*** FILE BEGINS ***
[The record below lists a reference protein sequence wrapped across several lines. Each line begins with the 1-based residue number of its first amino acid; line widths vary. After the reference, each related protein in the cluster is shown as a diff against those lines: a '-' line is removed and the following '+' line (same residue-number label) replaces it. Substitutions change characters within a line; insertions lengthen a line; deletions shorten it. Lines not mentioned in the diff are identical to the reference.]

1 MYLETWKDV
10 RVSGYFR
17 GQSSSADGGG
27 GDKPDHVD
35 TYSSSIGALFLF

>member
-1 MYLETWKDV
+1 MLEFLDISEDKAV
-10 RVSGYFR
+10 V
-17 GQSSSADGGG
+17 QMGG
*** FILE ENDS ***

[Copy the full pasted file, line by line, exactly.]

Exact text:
[The record below lists a reference protein sequence wrapped across several lines. Each line begins with the 1-based residue number of its first amino acid; line widths vary. After the reference, each related protein in the cluster is shown as a diff against those lines: a '-' line is removed and the following '+' line (same residue-number label) replaces it. Substitutions change characters within a line; insertions lengthen a line; deletions shorten it. Lines not mentioned in the diff are identical to the reference.]

1 MYLETWKDV
10 RVSGYFR
17 GQSSSADGGG
27 GDKPDHVD
35 TYSSSIGALFLF

>member
-1 MYLETWKDV
+1 MLEFLDISEDKAV
-10 RVSGYFR
+10 V
-17 GQSSSADGGG
+17 QMGG